WebMD Health News
Louise Chang, MD
July 18, 2007 -- Two new studies show that a new drug called Cimzia may ease symptoms of Crohn's disease.
Cimzia hasn't been approved by the FDA yet. Patients would give themselves injections of the drug, which targets an inflammatory chemical called tumor necrosis factor (TNF) alpha.
The two new studies, published in The New England Journal of Medicine, highlight Cimzia's clinical trials in Crohn's disease patients.
The first study included 662 people with moderate to severe Crohn's disease. Half of the patients got Cimzia shots every two weeks for the first month, and then one shot per month for the rest of the six-month study.
For comparison, the other patients got sham shots (placebo) on the same dosing schedule. Patients in both groups kept diaries about their Crohn's symptoms and got regular checkups.
At the end of the study, Crohn's symptoms had eased for 23% of the Cimzia group, compared with 16% of those in the placebo group.
Cimzia had a "modest improvement in the response rate, as compared with the placebo," write the researchers. They included William Sandborn, MD, of the gastroenterology and hepatology division of the Mayo Clinic in Rochester, Minn.
However, patients taking Cimzia weren't more likely to achieve remission from Crohn's disease than those taking the placebo.
The second study focused on maintaining improvements in Crohn's disease symptoms over six months.
The researchers included Stefan Schreiber, MD, of the Hospital for General Internal Medicine at Christian Albrechts University in Kiel, Germany.
They studied 668 people with moderate to severe Crohn's disease.
The study lasted for six months. For the first month, all of the patients got Cimzia shots every other week. During that time, Crohn's symptoms improved for nearly two-thirds of the patients.
After that, Schreiber's team focused only on the patients who had shown improvement with Cimzia treatment.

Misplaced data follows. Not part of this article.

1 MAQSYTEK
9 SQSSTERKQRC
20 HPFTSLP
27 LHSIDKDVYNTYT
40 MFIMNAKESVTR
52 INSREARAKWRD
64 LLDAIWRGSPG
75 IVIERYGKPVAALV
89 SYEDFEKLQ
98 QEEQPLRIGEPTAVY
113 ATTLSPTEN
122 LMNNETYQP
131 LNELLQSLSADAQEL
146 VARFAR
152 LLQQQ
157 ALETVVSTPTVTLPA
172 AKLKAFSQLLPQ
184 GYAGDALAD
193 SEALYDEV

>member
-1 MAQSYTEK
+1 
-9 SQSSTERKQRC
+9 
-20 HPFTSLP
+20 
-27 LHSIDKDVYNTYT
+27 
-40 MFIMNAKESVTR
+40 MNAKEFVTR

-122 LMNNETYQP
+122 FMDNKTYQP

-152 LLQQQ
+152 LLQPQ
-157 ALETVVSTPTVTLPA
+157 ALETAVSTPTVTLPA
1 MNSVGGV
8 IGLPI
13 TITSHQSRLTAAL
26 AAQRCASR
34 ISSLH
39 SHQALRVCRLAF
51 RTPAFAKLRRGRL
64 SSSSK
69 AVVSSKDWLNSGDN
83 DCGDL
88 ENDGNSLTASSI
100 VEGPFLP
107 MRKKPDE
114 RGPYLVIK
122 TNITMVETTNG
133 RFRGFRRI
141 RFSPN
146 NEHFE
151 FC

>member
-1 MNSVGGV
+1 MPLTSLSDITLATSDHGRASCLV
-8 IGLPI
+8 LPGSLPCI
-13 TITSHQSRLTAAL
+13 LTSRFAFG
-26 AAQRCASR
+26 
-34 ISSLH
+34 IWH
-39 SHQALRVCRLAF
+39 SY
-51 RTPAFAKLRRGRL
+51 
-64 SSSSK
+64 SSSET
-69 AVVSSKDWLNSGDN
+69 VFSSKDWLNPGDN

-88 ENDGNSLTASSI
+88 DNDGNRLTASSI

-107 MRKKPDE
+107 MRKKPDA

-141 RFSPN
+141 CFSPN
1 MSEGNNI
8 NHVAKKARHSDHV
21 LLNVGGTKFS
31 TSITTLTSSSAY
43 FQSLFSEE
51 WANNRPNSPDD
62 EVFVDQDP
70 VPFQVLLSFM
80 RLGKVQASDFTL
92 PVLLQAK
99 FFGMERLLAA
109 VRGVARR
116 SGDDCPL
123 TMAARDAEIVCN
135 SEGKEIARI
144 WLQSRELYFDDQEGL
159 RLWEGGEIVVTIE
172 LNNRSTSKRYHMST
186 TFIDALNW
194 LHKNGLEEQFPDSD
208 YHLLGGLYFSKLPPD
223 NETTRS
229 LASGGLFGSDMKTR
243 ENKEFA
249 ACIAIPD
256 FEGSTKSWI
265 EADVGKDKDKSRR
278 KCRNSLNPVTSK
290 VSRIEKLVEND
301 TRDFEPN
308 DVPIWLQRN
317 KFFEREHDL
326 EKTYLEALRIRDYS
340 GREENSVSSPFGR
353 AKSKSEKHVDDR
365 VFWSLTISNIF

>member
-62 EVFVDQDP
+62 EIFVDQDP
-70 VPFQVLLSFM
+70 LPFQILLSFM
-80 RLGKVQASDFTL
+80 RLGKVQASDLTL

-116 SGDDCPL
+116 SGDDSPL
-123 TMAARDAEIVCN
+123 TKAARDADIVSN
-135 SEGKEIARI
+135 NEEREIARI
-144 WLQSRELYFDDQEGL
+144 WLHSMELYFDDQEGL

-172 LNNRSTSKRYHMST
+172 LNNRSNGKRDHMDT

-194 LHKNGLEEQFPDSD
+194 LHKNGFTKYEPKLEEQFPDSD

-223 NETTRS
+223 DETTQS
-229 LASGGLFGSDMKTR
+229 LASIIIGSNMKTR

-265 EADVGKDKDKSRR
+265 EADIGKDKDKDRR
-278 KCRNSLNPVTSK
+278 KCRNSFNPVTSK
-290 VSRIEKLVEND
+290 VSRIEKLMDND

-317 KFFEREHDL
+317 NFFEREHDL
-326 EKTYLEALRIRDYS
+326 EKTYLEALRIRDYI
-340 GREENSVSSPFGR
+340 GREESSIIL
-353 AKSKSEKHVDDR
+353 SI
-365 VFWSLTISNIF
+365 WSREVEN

The researchers put the patients on a maintenance plan -- a monthly shot of Cimzia or a placebo.
Patients taking Cimzia were more likely to maintain their improvement in Crohn's symptoms during the six-month study, compared with those taking the placebo.
Infection risk may be higher with anti-TNF drugs.
In Schreiber's study, serious infections (including one case of tuberculosis) occurred in 3% of the Cimzia group, compared with less than 1% of the placebo group.
In Sandborn's study, serious infections were reported in 2% of Cimzia patients and less than 1% of those taking the placebo shots.
Both studies were funded by UCB Pharma, which makes Cimzia. Both sets of researchers note financial ties to various drug companies, including UCB Pharma.
"If the drug is ultimately approved, where will it fit into current treatment strategies?" asks editorialist James Lewis, MD, MSCE, in The New England Journal of Medicine.
Lewis works at the University of Pennsylvania's medical school. He writes that ideally, researchers would do studies that directly compare anti-TNF drugs for Crohn's disease.
"Unfortunately, it is unlikely that such comparative trials will be conducted," writes Lewis.
Lewis notes financial ties to various drug companies, but not to UCB Pharma.
SOURCES: Sandborn, W. The New England Journal of Medicine, July 19,
2007; vol 357: pp 228-238. Schreiber, S. The New England Journal of
Medicine, July 19, 2007; vol 357: pp 239-250. Lewis, J. The New England
Journal of Medicine, July 19, 2007; vol 357: pp 296-298. News release, Mayo
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